COLA

COLA stands for “cost of living adjustment,” which is when Social Security and Supplemental Security Income payments are hiked so that recipients won’t see the purchasing power (see definition below) of their benefits eroded by inflation. These payments will be increased 5.9% starting in January, the highest COLA in four decades, the Social Security Administration announced last week.  For the average retired beneficiary, that’s an average boost of $92 a month.

Purchasing Power

Purchasing power means how much you can buy, which is determined both by how much money you have and by how much stuff costs. One way of measuring purchasing power is the government’s “real earnings” statistic, which compares wage growth with price increases.

Workers are in high demand these days, and they’ve been getting such big raises that their purchasing power has actually increased the last two months, even as higher inflation has made their dollars worth less and less. Taking a longer view, however, real hourly wages as of September were still down 0.8% from the previous year.

Transitory

Transitory has become a much-used adjective during the pandemic to describe the nature of the spike in inflation we’ve seen this year. Federal Reserve and Treasury officials have been using the word to convey their belief that the high inflation rates we’ve experienced will be resolved when supply chain bottlenecks sort themselves out and a more normal economy returns.

But with inflation looking like it will last longer than originally expected, some officials seem to be challenging that narrative. Atlanta Fed President Raphael Bostic recently said that transitory “has become a swear word to my staff and me over the past few months,” saying that the word suggests “of brief duration,” which isn’t accurate to describe current inflation dynamic. He suggested using the word “episodic” instead, meaning that once the pandemic is behind us, inflation may be, too. 

Inflation Expectations Unanchored

The phrase inflation expectations unanchored” describes what happens when consumers start to believe inflation will rise above the Federal Reserve’s longer-term target and, importantly, begin altering their behaviors based on that expectation.

When determining monetary policy, the Fed considers actual inflation rates as well as inflation expectations. It aims for both to hover around its 2% goal on average, over time. Fed Chairman Jerome Powell has said the central bank can overlook temporary swings in inflation, as long as inflation expectations remain “anchored” near the Fed’s goal.

Recently, however, consumer surveys have shown that inflation expectations have been at more than twice the Fed’s goal since May, thus becoming unanchored—and possibly leading the Fed to think about aggressively raising rates to keep price increases in check.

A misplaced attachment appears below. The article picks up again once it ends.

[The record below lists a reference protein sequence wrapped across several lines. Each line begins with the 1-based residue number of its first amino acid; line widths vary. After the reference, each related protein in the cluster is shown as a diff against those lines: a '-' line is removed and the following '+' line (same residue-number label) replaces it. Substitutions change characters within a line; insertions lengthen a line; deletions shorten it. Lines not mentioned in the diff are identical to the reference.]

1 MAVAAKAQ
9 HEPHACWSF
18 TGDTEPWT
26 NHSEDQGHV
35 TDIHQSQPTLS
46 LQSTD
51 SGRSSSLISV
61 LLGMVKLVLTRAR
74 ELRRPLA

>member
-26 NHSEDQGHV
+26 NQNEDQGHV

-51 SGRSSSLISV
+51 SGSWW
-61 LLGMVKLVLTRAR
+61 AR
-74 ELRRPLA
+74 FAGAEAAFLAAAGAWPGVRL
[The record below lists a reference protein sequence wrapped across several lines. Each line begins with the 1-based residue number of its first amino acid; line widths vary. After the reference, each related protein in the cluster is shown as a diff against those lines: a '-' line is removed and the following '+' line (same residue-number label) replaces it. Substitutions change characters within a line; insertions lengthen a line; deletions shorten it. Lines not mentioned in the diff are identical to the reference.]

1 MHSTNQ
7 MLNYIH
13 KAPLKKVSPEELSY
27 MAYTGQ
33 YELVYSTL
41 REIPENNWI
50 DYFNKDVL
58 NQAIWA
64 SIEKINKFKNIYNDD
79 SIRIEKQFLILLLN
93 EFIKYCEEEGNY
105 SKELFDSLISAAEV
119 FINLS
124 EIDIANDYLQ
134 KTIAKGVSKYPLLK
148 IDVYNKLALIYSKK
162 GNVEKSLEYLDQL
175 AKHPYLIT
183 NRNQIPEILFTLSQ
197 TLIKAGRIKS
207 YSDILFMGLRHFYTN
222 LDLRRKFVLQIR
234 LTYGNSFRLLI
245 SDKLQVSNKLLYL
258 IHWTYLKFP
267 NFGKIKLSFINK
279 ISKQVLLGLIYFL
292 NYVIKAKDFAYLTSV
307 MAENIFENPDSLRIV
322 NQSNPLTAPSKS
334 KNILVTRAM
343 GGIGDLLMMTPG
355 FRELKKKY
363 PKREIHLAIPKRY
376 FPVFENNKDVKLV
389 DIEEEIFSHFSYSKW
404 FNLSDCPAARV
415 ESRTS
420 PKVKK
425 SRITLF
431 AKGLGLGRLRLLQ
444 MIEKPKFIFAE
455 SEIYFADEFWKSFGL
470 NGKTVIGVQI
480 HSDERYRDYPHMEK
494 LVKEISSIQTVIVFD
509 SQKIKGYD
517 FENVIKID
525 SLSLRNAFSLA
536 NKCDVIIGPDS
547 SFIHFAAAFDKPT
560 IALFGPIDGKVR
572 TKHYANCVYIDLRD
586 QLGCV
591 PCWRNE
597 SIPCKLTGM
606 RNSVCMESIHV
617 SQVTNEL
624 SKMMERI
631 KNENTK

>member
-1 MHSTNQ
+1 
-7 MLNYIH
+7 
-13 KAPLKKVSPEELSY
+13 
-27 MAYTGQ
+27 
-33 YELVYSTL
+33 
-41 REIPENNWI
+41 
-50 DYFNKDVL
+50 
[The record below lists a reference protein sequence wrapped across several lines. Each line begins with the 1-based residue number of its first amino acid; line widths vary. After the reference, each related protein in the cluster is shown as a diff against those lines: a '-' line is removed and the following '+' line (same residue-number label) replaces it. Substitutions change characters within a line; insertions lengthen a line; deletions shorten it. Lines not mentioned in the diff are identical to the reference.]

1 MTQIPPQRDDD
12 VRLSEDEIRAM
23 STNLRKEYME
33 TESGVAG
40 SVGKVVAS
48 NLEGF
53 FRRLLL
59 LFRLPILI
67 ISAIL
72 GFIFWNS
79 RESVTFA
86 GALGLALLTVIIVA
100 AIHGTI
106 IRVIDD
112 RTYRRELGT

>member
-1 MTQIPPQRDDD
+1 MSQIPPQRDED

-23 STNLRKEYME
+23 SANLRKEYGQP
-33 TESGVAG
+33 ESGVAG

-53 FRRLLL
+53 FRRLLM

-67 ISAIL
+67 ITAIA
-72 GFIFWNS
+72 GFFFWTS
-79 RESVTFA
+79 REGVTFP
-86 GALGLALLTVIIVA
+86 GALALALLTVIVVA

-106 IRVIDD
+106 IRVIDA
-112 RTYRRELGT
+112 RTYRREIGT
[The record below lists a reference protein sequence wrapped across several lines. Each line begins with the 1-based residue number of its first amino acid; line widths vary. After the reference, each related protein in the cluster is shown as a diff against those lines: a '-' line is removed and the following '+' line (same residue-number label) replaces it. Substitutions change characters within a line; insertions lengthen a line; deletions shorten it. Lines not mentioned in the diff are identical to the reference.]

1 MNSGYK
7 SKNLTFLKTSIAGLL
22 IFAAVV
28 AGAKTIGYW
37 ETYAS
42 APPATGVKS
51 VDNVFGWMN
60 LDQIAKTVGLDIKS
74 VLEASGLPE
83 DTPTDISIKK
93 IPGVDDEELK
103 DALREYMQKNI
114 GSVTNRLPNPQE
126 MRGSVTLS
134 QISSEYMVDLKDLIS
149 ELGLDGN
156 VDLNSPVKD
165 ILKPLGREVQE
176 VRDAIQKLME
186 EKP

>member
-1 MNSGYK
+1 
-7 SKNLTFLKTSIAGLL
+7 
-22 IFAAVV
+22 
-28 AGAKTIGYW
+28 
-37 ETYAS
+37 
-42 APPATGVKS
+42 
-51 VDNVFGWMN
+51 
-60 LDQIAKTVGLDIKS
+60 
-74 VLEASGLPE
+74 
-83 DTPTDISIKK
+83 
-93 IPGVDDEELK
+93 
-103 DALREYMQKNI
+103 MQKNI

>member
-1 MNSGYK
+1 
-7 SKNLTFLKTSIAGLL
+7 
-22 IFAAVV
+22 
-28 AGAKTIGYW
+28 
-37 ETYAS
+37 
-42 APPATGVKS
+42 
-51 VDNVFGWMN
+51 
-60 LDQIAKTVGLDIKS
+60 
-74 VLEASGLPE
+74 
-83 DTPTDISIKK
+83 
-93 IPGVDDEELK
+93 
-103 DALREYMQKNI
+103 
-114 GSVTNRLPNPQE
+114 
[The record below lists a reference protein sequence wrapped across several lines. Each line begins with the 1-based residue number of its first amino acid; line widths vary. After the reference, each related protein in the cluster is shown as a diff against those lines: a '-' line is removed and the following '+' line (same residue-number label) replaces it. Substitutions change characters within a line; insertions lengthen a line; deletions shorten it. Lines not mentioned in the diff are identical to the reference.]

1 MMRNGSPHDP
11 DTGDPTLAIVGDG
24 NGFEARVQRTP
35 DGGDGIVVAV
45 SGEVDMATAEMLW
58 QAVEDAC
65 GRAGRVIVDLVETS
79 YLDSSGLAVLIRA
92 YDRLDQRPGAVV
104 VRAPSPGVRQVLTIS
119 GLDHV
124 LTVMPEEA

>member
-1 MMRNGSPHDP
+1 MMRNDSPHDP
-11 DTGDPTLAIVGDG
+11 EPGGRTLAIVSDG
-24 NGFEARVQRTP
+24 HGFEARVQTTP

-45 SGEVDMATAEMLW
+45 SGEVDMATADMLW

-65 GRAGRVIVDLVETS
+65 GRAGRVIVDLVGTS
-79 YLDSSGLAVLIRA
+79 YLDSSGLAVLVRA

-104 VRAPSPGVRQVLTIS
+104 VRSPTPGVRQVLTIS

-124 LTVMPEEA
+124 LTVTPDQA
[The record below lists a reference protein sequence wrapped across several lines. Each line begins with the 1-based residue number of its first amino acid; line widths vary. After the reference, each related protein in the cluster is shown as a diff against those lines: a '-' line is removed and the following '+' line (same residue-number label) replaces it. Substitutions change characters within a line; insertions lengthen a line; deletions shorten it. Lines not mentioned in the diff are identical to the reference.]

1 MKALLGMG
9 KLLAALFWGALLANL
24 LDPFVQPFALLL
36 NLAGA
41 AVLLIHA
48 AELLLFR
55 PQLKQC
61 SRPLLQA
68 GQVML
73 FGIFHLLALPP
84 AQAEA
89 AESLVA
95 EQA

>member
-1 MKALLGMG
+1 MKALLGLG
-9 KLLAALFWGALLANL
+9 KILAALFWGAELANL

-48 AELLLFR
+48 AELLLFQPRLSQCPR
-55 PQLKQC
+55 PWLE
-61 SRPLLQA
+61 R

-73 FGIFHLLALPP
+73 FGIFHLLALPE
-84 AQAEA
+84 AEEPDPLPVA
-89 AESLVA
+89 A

Supply Chain

“I know you’re hearing a lot about something called ‘supply chains’ and how hard it is to get a range of things from a toaster to sneakers to a bicycle to bedroom furniture,” President Joe Biden said in a recent speech.

The supply chain he referred to is the entire process of producing and transporting goods, from raw materials to factories to your front door or shopping cart.

When the supply chain gets clogged up somewhere along the way—for example, at a port that can’t unload cargo ships fast enough—a “bottleneck” is created, and whatever’s stuck on the wrong side of the bottleneck can become more scarce and expensive on the other side, contributing to higher inflation. Economists currently see pandemic-created bottlenecks everywhere, from homebuilding and heating oil to car manufacturing.

Biden announced last week that the all-important Port of Los Angeles was switching to 24/7 operations in an effort to unclog a particularly troublesome bottleneck.

Stagflation

Stagflation is used to describe an economy that’s experiencing high inflation, high unemployment, and slowing economic growth, all at the same time. It’s unusual because inflation is supposed to occur when unemployment is low and the economy is growing. 

Whether the U.S. economy is entering a period of stagflation has been hotly debated lately, with the labor market and economy losing momentum even as this year’s inflation spike is forecast to last longer than expected.

Have a question, comment, or story to share? You can reach Diccon at dhyatt@thebalance.com or Medora at medoralee@thebalance.com.